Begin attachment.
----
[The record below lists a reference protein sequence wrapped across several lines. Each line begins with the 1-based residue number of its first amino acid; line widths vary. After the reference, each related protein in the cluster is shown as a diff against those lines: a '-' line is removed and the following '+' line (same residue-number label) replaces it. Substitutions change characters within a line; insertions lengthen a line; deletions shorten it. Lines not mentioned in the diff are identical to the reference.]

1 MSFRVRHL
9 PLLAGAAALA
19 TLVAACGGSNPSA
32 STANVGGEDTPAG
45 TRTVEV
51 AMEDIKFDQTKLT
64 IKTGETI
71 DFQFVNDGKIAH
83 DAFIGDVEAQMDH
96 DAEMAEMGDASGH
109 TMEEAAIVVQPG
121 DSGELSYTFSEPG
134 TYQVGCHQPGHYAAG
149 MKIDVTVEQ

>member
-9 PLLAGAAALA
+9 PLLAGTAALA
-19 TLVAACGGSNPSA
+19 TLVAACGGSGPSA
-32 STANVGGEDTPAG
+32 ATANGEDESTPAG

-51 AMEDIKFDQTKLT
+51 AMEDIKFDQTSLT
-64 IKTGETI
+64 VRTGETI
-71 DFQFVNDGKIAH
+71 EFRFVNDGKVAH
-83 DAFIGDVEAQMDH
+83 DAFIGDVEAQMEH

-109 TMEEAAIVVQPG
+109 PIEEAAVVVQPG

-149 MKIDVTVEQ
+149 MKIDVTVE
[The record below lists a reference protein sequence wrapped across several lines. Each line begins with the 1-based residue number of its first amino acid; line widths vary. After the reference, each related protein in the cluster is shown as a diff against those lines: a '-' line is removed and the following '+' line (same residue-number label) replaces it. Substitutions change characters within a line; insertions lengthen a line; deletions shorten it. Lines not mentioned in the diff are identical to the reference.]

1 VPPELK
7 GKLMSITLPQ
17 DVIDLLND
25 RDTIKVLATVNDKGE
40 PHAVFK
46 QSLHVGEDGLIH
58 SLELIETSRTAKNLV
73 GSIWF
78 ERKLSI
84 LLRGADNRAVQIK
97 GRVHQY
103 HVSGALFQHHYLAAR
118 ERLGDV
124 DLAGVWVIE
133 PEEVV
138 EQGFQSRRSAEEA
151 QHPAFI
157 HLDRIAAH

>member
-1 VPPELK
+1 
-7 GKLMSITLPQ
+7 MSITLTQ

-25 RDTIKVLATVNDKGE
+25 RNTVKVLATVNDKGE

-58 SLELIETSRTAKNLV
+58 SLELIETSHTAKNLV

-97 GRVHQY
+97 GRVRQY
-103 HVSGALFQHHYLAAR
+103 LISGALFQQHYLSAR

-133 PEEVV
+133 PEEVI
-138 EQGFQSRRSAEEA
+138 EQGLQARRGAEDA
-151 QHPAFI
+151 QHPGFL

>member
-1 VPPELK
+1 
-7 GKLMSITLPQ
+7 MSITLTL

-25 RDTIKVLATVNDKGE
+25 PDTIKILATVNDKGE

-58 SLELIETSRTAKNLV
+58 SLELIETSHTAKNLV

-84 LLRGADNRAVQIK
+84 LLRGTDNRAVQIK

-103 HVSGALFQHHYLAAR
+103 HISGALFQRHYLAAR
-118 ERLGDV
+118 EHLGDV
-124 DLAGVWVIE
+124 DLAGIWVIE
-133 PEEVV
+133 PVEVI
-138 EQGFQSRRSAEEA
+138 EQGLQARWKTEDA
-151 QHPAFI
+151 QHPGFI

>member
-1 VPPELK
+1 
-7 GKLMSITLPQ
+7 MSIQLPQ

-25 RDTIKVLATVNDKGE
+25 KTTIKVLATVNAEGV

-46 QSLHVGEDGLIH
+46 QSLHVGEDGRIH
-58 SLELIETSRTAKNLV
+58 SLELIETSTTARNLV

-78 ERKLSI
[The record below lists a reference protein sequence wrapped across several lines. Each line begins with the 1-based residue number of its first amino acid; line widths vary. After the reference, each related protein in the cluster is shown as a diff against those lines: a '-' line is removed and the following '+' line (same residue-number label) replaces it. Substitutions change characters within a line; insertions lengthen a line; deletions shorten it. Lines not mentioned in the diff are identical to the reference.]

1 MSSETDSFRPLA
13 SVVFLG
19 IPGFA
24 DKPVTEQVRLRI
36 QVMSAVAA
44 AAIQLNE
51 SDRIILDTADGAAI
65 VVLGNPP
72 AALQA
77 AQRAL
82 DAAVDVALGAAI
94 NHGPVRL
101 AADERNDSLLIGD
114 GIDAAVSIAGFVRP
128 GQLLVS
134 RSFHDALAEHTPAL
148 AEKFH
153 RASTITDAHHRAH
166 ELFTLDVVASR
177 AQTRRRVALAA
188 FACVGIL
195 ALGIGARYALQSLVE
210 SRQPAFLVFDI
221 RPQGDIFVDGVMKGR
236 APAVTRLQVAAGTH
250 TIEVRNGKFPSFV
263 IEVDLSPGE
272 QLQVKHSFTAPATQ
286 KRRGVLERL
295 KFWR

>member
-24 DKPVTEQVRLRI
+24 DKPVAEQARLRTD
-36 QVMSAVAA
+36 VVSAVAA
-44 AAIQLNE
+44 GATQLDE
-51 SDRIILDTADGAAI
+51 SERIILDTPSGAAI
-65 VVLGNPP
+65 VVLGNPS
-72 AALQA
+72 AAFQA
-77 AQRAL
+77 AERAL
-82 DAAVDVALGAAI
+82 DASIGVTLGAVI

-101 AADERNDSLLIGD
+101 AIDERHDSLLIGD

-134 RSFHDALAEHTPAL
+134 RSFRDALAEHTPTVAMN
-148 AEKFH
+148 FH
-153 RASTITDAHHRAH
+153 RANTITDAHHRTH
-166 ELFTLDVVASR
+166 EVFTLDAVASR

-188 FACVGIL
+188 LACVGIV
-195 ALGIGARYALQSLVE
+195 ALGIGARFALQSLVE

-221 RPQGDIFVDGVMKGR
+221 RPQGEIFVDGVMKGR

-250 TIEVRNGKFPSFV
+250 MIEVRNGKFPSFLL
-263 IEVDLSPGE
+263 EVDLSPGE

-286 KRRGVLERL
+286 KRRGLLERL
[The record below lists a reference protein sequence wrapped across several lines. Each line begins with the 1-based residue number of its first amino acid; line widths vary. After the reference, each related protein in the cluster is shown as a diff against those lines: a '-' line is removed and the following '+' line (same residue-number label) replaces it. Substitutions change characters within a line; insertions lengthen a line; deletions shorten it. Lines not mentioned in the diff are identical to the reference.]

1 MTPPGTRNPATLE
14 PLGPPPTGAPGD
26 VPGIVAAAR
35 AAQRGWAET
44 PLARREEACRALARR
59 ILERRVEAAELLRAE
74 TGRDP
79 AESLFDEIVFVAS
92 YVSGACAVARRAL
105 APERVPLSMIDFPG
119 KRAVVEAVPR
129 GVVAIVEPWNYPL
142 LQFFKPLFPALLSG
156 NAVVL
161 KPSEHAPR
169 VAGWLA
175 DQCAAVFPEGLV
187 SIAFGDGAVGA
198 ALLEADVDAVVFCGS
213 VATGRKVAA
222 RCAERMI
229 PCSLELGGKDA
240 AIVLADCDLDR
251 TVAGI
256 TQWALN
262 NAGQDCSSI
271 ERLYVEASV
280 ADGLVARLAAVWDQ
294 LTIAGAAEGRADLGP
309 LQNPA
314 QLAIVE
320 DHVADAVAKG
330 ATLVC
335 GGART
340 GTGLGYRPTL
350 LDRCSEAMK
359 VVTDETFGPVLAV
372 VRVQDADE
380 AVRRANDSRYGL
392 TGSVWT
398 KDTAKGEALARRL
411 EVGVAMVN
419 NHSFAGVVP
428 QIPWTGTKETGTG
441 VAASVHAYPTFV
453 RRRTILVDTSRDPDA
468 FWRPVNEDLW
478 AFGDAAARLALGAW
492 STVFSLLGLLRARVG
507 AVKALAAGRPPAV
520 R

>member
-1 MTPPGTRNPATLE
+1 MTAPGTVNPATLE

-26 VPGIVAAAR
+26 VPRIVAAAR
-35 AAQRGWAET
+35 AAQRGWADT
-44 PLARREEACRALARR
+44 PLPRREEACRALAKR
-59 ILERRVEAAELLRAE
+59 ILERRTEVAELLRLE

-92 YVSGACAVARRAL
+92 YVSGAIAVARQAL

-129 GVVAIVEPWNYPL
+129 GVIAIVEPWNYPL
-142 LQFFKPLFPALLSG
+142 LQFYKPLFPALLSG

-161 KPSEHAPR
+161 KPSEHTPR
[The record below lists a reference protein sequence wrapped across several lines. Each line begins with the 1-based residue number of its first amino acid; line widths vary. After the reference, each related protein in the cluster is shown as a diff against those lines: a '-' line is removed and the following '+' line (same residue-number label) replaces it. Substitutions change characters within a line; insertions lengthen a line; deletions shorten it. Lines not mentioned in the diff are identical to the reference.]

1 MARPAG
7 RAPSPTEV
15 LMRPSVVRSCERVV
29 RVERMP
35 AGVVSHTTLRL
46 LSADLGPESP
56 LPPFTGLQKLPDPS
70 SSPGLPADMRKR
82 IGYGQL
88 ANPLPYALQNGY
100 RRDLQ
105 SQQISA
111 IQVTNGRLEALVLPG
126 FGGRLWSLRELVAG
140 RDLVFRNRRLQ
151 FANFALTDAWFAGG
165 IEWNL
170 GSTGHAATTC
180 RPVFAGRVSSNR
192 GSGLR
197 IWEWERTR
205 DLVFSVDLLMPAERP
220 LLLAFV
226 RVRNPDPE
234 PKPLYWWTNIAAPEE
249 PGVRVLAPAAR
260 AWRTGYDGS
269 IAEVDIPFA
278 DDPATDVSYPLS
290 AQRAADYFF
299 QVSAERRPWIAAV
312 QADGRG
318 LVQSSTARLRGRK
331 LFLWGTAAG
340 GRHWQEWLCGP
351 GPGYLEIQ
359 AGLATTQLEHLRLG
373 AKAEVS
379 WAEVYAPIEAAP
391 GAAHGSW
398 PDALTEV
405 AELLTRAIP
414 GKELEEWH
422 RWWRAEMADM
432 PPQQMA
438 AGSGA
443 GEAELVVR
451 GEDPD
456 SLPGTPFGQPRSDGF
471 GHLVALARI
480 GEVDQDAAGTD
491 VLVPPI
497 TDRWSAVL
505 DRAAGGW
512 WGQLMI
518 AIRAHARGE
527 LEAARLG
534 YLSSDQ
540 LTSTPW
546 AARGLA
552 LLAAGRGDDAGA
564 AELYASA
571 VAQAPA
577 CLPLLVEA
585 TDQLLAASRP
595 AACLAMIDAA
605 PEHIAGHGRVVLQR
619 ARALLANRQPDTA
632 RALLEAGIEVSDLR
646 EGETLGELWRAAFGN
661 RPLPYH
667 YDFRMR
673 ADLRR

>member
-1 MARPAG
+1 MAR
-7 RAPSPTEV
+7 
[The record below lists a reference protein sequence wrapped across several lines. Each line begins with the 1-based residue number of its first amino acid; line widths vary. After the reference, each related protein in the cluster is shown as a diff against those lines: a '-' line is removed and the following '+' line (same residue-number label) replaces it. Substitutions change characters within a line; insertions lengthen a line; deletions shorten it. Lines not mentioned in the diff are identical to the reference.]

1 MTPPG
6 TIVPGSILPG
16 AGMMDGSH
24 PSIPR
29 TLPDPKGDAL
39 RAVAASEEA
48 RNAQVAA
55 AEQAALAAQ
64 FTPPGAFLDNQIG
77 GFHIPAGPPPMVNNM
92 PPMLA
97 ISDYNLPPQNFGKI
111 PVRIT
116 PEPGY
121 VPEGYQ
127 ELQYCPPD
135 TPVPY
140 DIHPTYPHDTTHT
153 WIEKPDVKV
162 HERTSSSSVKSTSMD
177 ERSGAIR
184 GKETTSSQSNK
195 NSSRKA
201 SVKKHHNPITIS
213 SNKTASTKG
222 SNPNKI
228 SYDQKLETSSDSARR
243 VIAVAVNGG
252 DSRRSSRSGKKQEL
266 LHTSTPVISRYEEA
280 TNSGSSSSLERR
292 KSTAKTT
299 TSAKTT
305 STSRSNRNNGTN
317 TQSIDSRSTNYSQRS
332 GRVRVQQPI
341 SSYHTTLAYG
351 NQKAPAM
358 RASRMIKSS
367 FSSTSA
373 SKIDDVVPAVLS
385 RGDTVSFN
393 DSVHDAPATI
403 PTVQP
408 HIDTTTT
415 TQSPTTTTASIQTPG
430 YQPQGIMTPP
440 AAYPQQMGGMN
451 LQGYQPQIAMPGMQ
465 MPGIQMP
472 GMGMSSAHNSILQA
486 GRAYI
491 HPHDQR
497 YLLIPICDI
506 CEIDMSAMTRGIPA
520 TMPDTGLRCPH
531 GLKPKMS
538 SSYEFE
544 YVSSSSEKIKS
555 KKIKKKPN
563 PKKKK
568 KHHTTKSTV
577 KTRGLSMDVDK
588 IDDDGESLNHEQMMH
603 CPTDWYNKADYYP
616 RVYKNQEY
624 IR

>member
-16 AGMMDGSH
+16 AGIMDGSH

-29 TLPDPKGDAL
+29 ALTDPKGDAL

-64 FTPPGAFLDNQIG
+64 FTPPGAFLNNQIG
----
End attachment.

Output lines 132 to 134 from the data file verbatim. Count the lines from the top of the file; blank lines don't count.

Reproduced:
221 RPQGDIFVDGVMKGR
236 APAVTRLQVAAGTH
250 TIEVRNGKFPSFV